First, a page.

Of Mice and Men…And Me

Janine Birkett in a production of She Stoops To Conquer at the Theatre by the Lake, Keswick. Photo by Keith Pattinson
Janine Birkett in a production of She Stoops To Conquer at the Theatre by the Lake, Keswick.
Photo by Keith Pattinson
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Everybody knows that actors lead a mostly precarious freelance existence. We learn to live with the ups and downs or we get out and do something else.   We develop coping mechanisms – hoarding in the good times because, in a highly competitive market, you never really know whether your current job will lead to other work, or simply be your last. “So”, you might ask, “what’s new now Corona’s in town?”  And  BC (Before Corona) , I would have asked the same question. 

I’ve been unemployed a lot over the last 28 years – ‘resting’ as it is euphemistically called in my profession.  I try to take it in my stride and, I’ll let you into a secret, I like resting.  Being between jobs, in the knowledge that I have another job starting in a couple of months, I can simply enjoy the time to think, plan, or catch up with my DIY.  “Yes”, I hear you say, “that’s what I said: what’s new?” 

Well, the answer is that BC, I might have been out of a job, but I was secure in the knowledge that the industry supporting me was carrying on existing, producing wonderful work, contributing almost £13 million to the UK economy every hour.  I could expect future work.  In short, I had hope.

Janine Birkett photo
Before Covid, Janine Birkett had hope that her industry was always there for her and the country.
Photo by Darren Irwin

I gave up what could have been a lucrative career in PR to be an actor.  I didn’t expect wealth, just happiness from doing a job I love.  I’m sorry (and happy) to say that I was dead right.  The people you see all the time on the telly and in films are the privileged few.  Like the vast majority of people in my job, I didn’t get rich, but I get by.  And at least my work gives me pleasure.  Some people have to toil at work they hate – gratefully, that’s not my lot.

And this is why I’m surprised at the effect the pandemic has had on me.  At the time of lockdown, I was supposed to be opening a site-specific theatre show and I had three audio-book recordings scheduled in my diary.  I was in discussions to do a short film and a piece of live theatre at a festival and I was already booked to read some ghost stories at several venues over the Halloween period.  All of that work disappeared in an instant.  My partner similarly lost work.  He is also a freelancer.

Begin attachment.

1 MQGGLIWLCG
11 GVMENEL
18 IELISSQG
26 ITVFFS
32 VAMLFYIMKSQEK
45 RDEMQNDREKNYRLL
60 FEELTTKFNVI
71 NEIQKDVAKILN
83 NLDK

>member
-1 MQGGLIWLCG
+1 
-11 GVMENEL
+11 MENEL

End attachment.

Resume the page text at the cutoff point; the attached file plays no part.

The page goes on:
I had just achieved a long-term goal, to move back to my beloved Tyneside after 16 years away.  It was a costly thing to do but I had it all covered.  Aside from a decently full work diary, I’d also put into action my plan of subsidising our household income by renting out our spare room to friends in the industry touring to Newcastle.  I had my first lodger lined up for March through to May.  Of course, his show was cancelled too.   


I’m usually good at dealing with uncertainty, but with theatres closing permanently, or making staff redundant, or announcing that they won’t be doing any work until 2021, I’m finding it hard to plan a future for myself.  The government gives us no idea of when venues might be allowed to reopen.  We can crowd into a tin can together and fly to Spain apparently, but not sit next to each other in an auditorium.  

Self-employed people can’t claim state benefits, so I usually eke out my savings to cover fallow periods or I get stop-gap employment – we’re all part of the gig economy now.  

Help from the government’s HMRC grant scheme has, of course, been enormously welcome.  We’re not starving, but what happens when the grant runs out is a massive unknown.

I can only compare my state of mind to grieving: for the loss of the life I had imagined for myself.  I’ve found I’m unable to watch the brave monologues some of my contemporaries have been putting online.  Even Alan Bennett on the telly is a turn off.  Like the frozen image of a loved-one lost, I cannot bear to look at it.

It’s not all doom though.  There are people in my family that need my support and, thanks to my lack of work, I’m here for them.  And I’m re-evaluating what I want to do with my creative life.  I have managed to progress an idea I’ve been cooking up for some time, a project, of which, if it comes off, I will be immensely proud.  

So, even though the triumphal return to Newcastle of this Geordie homing pigeon hasn’t quite worked out as I imagined, everyone I know is safe and well, and that’s a lot to be thankful for.  And you know what they say about “the best laid plans…”

Janine Birkett is a Newcastle-based actor represented by Amber Personal Management in Manchester.  Her TV work includes: Emmerdale, Coronation Street, Hollyoaks, Vera, and Inspector George Gently.  She was a regular in Byker Grove and played Jenny, Billy’s Mam in the film Billy Elliot. She is the narrator of many audio-books, including the Vera series by Ann Cleeves.